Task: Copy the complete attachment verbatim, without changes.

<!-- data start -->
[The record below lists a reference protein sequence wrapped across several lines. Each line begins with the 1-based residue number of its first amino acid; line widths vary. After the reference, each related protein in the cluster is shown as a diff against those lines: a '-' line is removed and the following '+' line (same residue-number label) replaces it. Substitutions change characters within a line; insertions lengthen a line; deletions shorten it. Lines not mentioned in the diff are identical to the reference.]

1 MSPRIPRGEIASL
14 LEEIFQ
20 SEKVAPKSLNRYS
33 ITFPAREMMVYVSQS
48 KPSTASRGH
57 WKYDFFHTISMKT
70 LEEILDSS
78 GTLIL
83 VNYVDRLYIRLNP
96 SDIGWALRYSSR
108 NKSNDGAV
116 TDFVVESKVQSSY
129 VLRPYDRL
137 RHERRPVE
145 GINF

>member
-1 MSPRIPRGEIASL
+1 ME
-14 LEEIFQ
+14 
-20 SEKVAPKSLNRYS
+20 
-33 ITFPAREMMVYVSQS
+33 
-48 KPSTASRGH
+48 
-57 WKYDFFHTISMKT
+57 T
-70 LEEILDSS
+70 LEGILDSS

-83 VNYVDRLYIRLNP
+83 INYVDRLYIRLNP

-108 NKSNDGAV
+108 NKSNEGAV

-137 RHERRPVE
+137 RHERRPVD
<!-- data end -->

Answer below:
[The record below lists a reference protein sequence wrapped across several lines. Each line begins with the 1-based residue number of its first amino acid; line widths vary. After the reference, each related protein in the cluster is shown as a diff against those lines: a '-' line is removed and the following '+' line (same residue-number label) replaces it. Substitutions change characters within a line; insertions lengthen a line; deletions shorten it. Lines not mentioned in the diff are identical to the reference.]

1 MSPRIPRGEIASL
14 LEEIFQ
20 SEKVAPKSLNRYS
33 ITFPAREMMVYVSQS
48 KPSTASRGH
57 WKYDFFHTISMKT
70 LEEILDSS
78 GTLIL
83 VNYVDRLYIRLNP
96 SDIGWALRYSSR
108 NKSNDGAV
116 TDFVVESKVQSSY
129 VLRPYDRL
137 RHERRPVE
145 GINF

>member
-1 MSPRIPRGEIASL
+1 ME
-14 LEEIFQ
+14 
-20 SEKVAPKSLNRYS
+20 
-33 ITFPAREMMVYVSQS
+33 
-48 KPSTASRGH
+48 
-57 WKYDFFHTISMKT
+57 T
-70 LEEILDSS
+70 LEGILDSS

-83 VNYVDRLYIRLNP
+83 INYVDRLYIRLNP

-108 NKSNDGAV
+108 NKSNEGAV

-137 RHERRPVE
+137 RHERRPVD